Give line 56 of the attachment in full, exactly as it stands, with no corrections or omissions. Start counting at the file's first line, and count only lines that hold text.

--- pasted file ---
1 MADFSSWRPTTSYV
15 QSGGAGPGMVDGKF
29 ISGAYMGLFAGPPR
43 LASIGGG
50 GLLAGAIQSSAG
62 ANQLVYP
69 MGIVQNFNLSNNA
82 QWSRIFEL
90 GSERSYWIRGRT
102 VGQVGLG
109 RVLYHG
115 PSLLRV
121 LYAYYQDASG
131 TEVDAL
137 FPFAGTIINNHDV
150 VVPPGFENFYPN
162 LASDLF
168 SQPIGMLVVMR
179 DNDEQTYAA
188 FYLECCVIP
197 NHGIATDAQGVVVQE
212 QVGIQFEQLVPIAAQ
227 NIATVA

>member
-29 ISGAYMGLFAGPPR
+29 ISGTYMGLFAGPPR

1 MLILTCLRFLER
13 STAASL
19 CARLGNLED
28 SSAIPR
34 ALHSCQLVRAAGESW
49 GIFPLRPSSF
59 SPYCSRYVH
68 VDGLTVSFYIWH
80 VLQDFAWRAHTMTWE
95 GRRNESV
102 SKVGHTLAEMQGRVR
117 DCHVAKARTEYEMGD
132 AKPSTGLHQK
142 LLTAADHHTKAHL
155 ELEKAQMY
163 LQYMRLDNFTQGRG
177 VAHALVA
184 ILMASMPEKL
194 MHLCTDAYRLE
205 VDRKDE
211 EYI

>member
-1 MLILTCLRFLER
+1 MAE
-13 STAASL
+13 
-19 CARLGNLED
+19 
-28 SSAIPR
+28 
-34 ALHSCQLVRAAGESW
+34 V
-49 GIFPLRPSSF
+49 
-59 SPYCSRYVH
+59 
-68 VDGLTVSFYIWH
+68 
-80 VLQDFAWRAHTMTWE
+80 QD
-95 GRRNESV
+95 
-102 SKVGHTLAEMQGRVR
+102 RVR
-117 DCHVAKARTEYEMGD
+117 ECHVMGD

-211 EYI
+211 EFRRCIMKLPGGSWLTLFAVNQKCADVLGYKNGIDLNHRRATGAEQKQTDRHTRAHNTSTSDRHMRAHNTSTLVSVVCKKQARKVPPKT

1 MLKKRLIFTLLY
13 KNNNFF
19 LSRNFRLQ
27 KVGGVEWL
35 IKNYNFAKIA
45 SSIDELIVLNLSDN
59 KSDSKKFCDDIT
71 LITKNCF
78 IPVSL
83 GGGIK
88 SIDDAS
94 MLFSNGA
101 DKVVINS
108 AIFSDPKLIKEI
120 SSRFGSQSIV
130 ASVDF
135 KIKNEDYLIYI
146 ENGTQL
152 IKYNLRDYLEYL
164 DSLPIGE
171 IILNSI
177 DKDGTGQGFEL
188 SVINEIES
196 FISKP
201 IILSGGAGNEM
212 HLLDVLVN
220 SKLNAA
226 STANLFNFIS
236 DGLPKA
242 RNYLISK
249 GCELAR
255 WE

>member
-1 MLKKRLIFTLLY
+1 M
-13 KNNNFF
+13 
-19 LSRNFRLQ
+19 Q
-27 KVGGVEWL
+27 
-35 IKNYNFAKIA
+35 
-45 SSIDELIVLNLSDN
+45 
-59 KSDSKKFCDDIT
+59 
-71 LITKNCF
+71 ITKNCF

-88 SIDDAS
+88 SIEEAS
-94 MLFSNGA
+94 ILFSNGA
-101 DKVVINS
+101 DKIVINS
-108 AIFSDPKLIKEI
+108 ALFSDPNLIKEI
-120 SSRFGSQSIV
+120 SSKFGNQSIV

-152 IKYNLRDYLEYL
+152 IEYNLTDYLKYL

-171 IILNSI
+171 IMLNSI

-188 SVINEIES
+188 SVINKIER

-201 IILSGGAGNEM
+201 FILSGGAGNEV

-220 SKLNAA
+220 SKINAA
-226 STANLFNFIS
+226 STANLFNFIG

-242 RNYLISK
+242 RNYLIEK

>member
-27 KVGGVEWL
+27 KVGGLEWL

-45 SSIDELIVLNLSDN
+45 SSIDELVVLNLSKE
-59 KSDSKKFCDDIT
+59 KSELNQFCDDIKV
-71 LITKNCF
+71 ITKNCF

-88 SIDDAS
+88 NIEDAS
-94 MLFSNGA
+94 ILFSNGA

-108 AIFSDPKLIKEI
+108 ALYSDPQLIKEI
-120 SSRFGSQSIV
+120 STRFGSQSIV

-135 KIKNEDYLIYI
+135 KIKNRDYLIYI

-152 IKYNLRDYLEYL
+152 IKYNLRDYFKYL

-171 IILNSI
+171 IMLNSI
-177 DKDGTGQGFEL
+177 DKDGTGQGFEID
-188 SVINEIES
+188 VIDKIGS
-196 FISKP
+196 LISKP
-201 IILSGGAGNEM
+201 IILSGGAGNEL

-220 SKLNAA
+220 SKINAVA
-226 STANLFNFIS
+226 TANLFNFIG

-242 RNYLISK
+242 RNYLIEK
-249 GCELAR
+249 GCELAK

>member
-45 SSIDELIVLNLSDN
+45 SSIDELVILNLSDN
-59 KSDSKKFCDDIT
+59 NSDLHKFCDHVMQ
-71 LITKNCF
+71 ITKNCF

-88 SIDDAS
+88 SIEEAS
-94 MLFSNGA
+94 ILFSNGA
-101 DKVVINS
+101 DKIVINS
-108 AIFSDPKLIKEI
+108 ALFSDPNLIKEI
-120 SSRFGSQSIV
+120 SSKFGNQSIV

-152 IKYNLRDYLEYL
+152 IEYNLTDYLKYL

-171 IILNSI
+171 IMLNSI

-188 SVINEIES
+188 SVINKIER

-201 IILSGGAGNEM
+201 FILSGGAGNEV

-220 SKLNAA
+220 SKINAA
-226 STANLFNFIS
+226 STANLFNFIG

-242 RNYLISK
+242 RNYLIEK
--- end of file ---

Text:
+28 